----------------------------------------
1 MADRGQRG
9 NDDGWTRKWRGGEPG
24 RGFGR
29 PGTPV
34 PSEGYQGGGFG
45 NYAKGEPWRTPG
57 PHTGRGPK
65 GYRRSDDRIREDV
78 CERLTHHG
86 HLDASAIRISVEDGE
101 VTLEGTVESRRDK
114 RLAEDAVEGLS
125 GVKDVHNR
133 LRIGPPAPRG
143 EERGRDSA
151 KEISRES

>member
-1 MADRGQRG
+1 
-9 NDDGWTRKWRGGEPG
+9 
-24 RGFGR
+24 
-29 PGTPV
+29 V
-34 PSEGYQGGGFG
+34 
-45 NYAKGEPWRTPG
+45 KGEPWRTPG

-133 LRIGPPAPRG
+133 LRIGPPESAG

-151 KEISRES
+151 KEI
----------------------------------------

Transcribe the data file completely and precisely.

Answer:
1 MADRGQRG
9 NDDGWTRKWRGGEPG
24 RGFGR
29 PGTPV
34 PSEGYQGGGFG
45 NYAKGEPWRTPG
57 PHTGRGPK
65 GYRRSDDRIREDV
78 CERLTHHG
86 HLDASAIRISVEDGE
101 VTLEGTVESRRDK
114 RLAEDAVEGLS
125 GVKDVHNR
133 LRIGPPAPRG
143 EERGRDSA
151 KEISRES

>member
-1 MADRGQRG
+1 
-9 NDDGWTRKWRGGEPG
+9 
-24 RGFGR
+24 
-29 PGTPV
+29 V
-34 PSEGYQGGGFG
+34 
-45 NYAKGEPWRTPG
+45 KGEPWRTPG

-133 LRIGPPAPRG
+133 LRIGPPESAG

-151 KEISRES
+151 KEI